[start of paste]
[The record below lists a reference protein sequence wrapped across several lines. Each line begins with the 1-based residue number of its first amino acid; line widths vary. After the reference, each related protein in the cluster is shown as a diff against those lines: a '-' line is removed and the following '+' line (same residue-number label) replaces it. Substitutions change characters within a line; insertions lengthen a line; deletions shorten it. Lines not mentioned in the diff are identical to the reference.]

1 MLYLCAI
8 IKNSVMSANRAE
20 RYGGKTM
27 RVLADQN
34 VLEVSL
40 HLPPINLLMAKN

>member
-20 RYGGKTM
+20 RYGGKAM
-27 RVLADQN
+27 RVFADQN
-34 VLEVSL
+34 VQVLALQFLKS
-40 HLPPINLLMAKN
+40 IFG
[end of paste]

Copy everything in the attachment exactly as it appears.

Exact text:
[The record below lists a reference protein sequence wrapped across several lines. Each line begins with the 1-based residue number of its first amino acid; line widths vary. After the reference, each related protein in the cluster is shown as a diff against those lines: a '-' line is removed and the following '+' line (same residue-number label) replaces it. Substitutions change characters within a line; insertions lengthen a line; deletions shorten it. Lines not mentioned in the diff are identical to the reference.]

1 MLYLCAI
8 IKNSVMSANRAE
20 RYGGKTM
27 RVLADQN
34 VLEVSL
40 HLPPINLLMAKN

>member
-20 RYGGKTM
+20 RYGGKAM
-27 RVLADQN
+27 RVFADQN
-34 VLEVSL
+34 VQVLALQFLKS
-40 HLPPINLLMAKN
+40 IFG